The president of Kenya said Thursday his East African nation is ready to lead a multinational security support mission into Haiti, and called on the United Nations to urgently deliver the appropriate framework to make it happen.
“Kenya is ready to pay its part in full and join with a coalition of other nations of good will, and there are many, as a good friend and true sibling of Haiti,” President William Ruto said during general debate at the U.N. in New York. “We urge the United Nations to urgently deliver an appropriate framework to facilitate the deployment of a multinational security support as part of a holistic response to Haiti’s challenge.
“We call on the Security Council to contribute positively by approving a resolution on a Chapter Seven that tailors the security support mission to the specific needs of Haiti and its people,” he added.
Until now, Ruto had said that his administration was “positively considering” helping Haiti, which has seen an escalation in violence and kidnappings by armed gangs since the July 2021 assassination of President Jovenel Moïse
With the Haiti police force ill-equipped and outgunned, armed groups have been driving resident out of neighborhoods in the capital of Port-au-Prince and the neighboring Artibonite Valley. Earlier this week, some gang members boldly took to the streets of the capital, demanding the ouster of Prime Minister Ariel Henry and calling on Haitians to join them.
Despite the deteriorating landscape, the international community appears to be no hurry to approve the deployment of an international force into the country. Ahead of the key annual U.N. meeting week, China asked for a pause in discussions over a draft resolution, written by the United States and Ecuador, to allow a Kenya-led force.
Kenya, which sent an assessment team to Port-au-Prince, said last month its involvement would depend on getting a Security Council resolution authorizing the mission of a non-United Nations force. The team also told the Haitian government during the visit that it would need a minimum of 2,000 officers to be part of the mission. Kenya had said it would provide 1,000 of its police officers to staff the mission.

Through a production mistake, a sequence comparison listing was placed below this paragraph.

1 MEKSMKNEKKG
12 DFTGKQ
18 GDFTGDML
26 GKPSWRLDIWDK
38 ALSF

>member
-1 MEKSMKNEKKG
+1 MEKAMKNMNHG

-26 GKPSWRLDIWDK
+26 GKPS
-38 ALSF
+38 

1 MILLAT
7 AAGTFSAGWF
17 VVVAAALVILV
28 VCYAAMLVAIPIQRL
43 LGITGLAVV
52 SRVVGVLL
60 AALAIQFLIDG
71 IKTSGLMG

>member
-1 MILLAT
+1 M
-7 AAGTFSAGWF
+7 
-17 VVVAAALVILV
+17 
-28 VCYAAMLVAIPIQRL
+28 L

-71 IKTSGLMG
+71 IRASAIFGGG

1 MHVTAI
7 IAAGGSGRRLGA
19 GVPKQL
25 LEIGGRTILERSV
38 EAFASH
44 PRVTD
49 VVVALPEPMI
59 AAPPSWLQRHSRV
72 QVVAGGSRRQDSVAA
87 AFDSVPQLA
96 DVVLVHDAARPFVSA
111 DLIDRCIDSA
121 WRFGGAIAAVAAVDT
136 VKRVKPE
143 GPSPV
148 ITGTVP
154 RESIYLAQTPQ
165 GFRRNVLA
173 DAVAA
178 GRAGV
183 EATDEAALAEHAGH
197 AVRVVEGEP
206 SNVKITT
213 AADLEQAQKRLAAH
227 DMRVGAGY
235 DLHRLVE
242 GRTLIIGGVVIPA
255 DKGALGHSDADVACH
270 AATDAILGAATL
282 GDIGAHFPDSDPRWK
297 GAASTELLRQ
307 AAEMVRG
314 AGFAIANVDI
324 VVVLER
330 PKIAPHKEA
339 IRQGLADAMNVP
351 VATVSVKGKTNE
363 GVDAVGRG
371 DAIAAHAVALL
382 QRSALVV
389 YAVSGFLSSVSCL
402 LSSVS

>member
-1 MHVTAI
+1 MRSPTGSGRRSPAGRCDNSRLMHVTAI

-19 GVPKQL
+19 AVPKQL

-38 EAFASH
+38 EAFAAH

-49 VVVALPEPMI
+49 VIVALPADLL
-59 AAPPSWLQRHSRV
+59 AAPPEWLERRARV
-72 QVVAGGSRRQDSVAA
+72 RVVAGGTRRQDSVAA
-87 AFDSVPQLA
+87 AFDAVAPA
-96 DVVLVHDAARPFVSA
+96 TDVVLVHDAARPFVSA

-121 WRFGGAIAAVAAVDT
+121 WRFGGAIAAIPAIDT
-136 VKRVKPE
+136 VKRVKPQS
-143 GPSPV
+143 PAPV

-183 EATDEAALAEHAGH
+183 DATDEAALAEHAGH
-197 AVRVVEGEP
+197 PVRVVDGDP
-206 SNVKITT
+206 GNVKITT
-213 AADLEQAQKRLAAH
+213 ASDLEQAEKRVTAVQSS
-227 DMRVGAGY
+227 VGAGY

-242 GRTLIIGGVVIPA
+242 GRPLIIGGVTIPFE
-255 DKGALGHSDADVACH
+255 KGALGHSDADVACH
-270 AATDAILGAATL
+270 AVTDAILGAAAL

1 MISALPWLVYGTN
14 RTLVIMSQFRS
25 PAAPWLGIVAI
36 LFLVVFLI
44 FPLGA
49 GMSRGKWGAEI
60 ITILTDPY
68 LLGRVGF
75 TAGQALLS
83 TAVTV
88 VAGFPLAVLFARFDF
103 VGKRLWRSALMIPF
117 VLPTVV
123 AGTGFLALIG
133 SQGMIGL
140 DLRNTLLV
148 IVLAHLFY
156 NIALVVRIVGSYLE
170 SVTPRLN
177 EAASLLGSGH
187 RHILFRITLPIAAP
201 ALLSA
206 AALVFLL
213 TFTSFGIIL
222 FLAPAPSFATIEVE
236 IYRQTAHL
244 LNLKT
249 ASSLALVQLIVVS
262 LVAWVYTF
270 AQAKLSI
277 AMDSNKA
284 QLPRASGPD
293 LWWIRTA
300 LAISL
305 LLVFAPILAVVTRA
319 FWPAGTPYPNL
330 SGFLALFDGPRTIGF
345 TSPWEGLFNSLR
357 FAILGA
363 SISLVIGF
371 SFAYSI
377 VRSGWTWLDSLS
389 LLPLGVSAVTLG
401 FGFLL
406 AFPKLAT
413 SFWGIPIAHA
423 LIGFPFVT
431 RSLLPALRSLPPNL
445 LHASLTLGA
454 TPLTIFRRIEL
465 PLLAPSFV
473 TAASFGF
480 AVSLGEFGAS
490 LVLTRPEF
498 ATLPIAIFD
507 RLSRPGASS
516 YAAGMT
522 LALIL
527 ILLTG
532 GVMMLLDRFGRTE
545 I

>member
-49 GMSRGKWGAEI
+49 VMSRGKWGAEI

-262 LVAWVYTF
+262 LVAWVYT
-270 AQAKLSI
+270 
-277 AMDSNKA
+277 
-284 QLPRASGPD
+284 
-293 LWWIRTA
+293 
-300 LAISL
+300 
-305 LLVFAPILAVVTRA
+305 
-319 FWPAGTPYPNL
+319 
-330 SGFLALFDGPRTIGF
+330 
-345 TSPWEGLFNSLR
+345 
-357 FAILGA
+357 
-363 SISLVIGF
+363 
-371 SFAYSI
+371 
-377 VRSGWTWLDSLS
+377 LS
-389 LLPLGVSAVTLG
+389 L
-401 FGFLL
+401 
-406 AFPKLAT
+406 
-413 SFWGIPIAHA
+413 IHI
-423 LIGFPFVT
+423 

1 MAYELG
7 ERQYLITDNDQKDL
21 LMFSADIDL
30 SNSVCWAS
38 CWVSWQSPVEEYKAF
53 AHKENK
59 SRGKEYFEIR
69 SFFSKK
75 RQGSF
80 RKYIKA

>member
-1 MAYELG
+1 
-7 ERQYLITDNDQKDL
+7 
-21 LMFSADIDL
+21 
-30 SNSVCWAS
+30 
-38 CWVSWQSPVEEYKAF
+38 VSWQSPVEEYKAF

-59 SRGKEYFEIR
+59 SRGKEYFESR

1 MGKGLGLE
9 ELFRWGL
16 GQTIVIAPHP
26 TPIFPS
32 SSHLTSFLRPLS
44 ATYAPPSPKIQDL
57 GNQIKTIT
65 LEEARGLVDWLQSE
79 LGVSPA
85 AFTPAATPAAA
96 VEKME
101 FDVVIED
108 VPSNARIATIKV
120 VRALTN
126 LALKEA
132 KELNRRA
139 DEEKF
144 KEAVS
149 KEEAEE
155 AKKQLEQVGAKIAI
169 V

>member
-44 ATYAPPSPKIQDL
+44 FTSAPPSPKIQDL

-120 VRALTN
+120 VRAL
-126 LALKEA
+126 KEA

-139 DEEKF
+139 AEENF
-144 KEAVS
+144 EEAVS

On Thursday, following meetings with Henry, Dominican Republic President Luis Abinader, Canadian Prime Minister Justin Trudeau and U.S. Secretary of State Antony Blinken on the sidelines of the U.N. General Assembly, Ruto made his commitment clear. Kenya, he said, had heard the cry of its “brothers and sisters,” who were the first people to win their freedom by breaking the bondage of slavery from their colonial master, France.
“Doing nothing in the face of the isolation and economic distress and betrayal of the people of Haiti is out of question,” he said. “Inaction is no longer an option.”
The same way in which the world has mobilized on behalf of Ukraine and countries facing the shocks of climate change, they must do so on behalf of Haiti, Ruto said, in order to help the country restore peace and security.
The resolution authorizing a Kenya-led support mission into Haiti, Ruto said, should be part of a comprehensive strategy that delivers humanitarian aid supporting livelihoods, instituting reforms and fostering a political process “guided and owned by Haitians, all in the name of enabling free and fair elections to convene in a reasonable time frame.”
Ruto hinted that he may have achieved at least one goal in his request. “Many countries,” he said, without offering specifics, have stepped forward to take part and he is “encouraged” by this.
In his exchange with Blinken before their meeting, Ruto said that on Haiti, “We are here to have a conversation on the how, the nitty-gritty so that we can be able to make a useful contribution and consolidate all the efforts to make sure that we get success.”
On Wednesday, Haiti’s foreign affairs ministry announced that the Caribbean nation had established diplomatic ties with Kenya, an important step for the mission to become a reality.
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